Saturday, November 30, 2013

19 June 2013 Ravens Horn and Cubs

We bid farewell to Wellsboro this morning. We stopped for a last visit at the diner and took a walk around town to visit the outdoor shop and finish the best Whereigo cache we've ever done.

Raven's Horn was one of the 'legendary' caches in the Legacy of Conservation series. Finders spoke of two things, the tough climb up the ridge to the Vista and the rattlesnake at the vista. I'm not overly bothered by climbs. We've done a lot of peaks while hiking so they don't really intimidate me. This one was tough because there weren't a lot of switchbacks, but it wasn't that high so the relative lack of switchbacks made for a short climb to the top. It was a little over an hour from the trail register to the peak. There were also some nice viewpoints along the way to keep me interested.

I expected the rattlesnake to be a telephoto opportunity. I stay as far away as possible from these beautiful creatures, but figured any snake that stayed at a vista where a lot of hikers and cachers visited had to be a calm snake. It was beyond calm. It was quiet and motionless for our entire visit. The overlook was everything we expected.

Ali at Ravenshorn

Follow the arrow to see the rattlesnake

Looking out from Raven's Horn. For us, this is what geocaching is all about.

We continued down to the cache and followed the trail down to make a loop. I like loop caches when they are possible because they give more opportunities to see new places.

Four-leaved milkweed was a new find for us. We found multiple areas in bloom on the way down.

We've seen a lot of gimmick caches. Often we are leery of what we may find and how it breaks the guidelines. The calf's baby bottle hidden across the road from a cacher's diary farm was a new, fun container for us. We enjoyed our visit, then continued our journey to Lock Haven.

By now, you are probably wondering where are the cubs. We found the cubs late in the afternoon in Lock Haven. For once, we were off the trail and exploring a town in daylight. We had been seeing small airplanes in the sky for most of the afternoon. When we were in Lack Haven we realized the reason for all the planes. The Pipers were returning home to the place they were built for a weekend of friendship. They were very friendly. When I explained we just wanted to walk around and take pictures, they welcomed us in. It was awesome.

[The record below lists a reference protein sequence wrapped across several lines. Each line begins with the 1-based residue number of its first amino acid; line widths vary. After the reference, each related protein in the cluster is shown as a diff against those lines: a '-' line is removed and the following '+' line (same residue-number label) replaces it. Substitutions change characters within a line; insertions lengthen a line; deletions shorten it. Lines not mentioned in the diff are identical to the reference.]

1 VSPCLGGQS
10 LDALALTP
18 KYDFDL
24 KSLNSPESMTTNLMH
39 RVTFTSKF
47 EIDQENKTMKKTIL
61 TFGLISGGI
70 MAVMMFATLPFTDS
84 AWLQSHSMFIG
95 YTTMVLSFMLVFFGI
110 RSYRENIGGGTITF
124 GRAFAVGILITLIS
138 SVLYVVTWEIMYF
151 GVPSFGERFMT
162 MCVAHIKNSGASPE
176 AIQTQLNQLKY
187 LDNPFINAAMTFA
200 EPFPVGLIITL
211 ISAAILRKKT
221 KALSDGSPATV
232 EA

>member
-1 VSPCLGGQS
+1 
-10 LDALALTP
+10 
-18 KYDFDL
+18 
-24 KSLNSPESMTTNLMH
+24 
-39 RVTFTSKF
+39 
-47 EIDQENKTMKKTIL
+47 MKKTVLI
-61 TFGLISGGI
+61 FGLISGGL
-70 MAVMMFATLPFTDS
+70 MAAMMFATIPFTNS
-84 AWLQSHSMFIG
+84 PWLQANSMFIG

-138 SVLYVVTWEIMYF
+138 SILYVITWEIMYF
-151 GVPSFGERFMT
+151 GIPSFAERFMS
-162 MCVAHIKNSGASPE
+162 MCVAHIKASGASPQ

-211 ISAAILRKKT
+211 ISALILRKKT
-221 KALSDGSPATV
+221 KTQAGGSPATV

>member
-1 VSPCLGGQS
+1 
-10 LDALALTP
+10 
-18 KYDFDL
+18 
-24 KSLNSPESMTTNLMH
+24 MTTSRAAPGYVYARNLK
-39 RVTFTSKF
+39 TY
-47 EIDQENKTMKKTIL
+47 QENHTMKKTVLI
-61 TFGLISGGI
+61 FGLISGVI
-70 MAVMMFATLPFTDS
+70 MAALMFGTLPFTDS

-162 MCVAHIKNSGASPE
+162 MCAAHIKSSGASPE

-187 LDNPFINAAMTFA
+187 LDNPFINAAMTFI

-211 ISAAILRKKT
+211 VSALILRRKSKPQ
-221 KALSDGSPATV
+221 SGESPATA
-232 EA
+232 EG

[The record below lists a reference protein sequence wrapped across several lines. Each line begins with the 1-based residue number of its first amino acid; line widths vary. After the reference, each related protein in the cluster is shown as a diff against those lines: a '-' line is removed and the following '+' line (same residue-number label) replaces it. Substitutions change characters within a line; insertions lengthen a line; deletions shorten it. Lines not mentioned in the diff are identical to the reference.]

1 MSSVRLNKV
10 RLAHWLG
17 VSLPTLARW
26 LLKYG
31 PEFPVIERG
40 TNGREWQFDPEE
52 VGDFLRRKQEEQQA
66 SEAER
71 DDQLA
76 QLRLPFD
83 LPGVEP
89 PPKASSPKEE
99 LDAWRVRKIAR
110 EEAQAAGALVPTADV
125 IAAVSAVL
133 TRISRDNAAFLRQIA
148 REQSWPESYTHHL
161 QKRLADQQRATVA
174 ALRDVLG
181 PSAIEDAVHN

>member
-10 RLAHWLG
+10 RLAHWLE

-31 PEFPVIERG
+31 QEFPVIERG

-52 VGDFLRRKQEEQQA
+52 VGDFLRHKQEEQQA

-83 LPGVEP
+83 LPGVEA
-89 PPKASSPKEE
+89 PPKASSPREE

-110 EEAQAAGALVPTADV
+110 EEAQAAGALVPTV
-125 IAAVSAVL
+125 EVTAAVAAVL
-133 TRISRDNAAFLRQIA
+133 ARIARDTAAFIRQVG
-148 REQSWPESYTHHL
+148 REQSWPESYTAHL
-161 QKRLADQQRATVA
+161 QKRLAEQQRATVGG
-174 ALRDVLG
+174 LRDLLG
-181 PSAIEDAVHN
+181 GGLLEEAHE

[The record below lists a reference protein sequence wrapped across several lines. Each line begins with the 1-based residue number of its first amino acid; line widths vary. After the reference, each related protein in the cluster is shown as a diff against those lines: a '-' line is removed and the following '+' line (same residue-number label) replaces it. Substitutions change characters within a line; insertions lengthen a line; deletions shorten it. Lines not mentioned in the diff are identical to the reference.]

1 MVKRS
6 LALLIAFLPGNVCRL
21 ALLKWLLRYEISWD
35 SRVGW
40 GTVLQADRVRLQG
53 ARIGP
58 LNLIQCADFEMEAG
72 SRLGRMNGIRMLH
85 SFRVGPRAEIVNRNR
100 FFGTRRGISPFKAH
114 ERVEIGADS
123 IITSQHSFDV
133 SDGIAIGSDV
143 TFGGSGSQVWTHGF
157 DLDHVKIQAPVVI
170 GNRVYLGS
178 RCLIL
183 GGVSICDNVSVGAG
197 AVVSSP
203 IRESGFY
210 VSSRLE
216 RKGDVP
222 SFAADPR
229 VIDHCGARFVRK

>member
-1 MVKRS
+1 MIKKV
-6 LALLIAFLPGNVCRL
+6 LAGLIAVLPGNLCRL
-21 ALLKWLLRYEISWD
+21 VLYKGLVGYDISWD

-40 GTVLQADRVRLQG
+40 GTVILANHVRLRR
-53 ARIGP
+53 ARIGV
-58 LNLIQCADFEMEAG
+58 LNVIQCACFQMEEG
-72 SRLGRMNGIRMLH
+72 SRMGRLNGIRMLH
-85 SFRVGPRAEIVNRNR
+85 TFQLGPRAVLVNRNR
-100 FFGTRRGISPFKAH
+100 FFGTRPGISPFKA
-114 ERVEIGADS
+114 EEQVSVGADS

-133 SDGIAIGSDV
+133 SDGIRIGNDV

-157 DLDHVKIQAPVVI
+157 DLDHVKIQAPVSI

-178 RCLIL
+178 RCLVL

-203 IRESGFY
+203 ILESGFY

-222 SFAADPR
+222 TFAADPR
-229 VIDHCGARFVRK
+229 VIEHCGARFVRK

Friday, November 29, 2013

18 June 2013 Sand Run Falls and Cowenesque Lake

Our journey today had two major goals. We wanted to find the Legacy of Conservation cache at Sand Run Falls and to visit Cowenesque Lake. The logs to Sand Run Falls were really positive for prior finders and friends had placed a number of puzzle solutions at Cowenesque Lake. It sounded like a perfect plan. After pulling off at a roadside parking area, we started our Sand Run Falls journey. The trail quickly moved towards a quiet stream.

We stayed on the trail until we eventually came to a rope line. Rope line? It was a steep way down and previous cachers appeared to have used it so down we went.

The rope line was a bit of overkill as Ali stops part way down and uses her hiking stick to point out something she sees at the bottom.

Once we were at the bottom, the area started getting real interesting with a trail following a small stream with a series of riffles.

I'm easily impressed. I really liked the first falls we came upon. They were near enough to the cache that I just assumed we were at Sand Run Falls.

This small grotto area by the first falls was really serene. I am a little concerned though when I come upon dwellings built in the woods. There was clearly a semi-permanent, small camp shelter built to the right of the falls.